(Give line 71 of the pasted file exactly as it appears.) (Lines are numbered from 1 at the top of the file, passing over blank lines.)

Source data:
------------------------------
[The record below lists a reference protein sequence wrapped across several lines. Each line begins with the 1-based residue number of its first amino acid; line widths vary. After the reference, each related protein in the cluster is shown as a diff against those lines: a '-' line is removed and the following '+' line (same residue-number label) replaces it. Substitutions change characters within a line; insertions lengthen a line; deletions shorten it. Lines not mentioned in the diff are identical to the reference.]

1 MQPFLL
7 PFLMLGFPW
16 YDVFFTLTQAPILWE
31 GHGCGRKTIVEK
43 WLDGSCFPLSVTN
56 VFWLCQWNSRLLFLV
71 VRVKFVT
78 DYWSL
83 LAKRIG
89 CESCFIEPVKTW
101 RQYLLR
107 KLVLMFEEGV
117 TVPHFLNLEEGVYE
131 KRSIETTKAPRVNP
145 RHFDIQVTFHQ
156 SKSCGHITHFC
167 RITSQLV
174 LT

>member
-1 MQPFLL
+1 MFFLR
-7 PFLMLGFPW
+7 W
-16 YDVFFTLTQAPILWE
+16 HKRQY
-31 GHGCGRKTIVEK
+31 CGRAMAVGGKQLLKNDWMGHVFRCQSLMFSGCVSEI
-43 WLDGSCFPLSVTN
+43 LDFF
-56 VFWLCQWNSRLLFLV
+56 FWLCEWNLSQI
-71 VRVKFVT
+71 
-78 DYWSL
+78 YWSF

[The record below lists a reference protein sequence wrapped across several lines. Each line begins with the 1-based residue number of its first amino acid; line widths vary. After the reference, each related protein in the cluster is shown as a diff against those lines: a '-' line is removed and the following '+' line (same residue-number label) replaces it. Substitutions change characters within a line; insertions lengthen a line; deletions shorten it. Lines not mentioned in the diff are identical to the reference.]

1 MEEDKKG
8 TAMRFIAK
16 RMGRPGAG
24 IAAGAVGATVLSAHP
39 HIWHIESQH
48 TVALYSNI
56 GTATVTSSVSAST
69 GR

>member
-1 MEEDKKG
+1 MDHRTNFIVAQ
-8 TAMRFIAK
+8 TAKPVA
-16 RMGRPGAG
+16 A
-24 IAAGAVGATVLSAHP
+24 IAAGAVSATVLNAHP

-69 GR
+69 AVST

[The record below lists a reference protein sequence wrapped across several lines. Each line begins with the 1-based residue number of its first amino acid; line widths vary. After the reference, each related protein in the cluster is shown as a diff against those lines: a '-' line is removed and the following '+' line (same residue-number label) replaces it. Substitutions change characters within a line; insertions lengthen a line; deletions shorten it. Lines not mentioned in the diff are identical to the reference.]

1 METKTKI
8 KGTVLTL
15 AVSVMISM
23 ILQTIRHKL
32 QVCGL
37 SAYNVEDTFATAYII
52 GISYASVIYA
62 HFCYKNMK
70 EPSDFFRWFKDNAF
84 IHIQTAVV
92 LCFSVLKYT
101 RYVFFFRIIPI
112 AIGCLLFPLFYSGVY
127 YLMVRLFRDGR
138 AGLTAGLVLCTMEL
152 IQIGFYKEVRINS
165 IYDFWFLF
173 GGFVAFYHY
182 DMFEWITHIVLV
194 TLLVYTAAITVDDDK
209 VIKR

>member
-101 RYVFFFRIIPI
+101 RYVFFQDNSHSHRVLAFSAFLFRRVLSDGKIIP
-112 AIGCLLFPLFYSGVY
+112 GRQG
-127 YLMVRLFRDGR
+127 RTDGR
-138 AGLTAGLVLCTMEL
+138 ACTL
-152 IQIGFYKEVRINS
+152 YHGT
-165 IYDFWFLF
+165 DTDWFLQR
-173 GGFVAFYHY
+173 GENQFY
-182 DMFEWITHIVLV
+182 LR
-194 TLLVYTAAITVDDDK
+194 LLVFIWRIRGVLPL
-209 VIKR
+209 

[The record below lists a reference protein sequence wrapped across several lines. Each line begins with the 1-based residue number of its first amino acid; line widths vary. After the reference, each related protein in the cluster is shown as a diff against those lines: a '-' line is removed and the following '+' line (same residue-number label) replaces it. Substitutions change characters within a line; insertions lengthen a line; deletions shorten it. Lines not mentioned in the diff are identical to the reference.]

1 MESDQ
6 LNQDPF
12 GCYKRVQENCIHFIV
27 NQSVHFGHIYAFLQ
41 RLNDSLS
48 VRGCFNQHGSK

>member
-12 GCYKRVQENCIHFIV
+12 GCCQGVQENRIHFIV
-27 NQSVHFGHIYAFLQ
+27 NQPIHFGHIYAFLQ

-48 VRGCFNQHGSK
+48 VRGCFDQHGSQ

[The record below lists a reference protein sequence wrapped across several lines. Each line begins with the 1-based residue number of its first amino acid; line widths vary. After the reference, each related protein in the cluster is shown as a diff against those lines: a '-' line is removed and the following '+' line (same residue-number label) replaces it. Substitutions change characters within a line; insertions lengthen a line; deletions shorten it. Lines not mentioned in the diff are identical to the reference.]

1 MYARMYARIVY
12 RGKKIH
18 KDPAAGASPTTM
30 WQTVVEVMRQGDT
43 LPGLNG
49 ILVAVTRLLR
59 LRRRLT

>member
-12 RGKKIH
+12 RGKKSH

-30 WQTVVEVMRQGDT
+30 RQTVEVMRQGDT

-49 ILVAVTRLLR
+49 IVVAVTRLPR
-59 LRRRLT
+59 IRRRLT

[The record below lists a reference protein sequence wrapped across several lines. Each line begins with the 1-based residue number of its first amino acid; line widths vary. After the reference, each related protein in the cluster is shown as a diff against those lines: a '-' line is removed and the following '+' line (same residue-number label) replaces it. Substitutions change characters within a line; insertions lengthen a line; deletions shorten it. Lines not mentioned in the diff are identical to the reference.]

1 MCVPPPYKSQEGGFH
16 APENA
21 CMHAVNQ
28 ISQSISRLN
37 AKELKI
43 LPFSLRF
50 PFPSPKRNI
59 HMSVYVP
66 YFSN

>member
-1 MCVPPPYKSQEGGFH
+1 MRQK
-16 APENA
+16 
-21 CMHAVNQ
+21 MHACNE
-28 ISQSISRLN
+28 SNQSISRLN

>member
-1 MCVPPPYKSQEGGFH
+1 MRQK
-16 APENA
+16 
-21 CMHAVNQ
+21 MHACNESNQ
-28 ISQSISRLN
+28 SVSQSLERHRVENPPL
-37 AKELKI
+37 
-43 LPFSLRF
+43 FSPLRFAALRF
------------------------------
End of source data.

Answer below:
127 YLMVRLFRDGR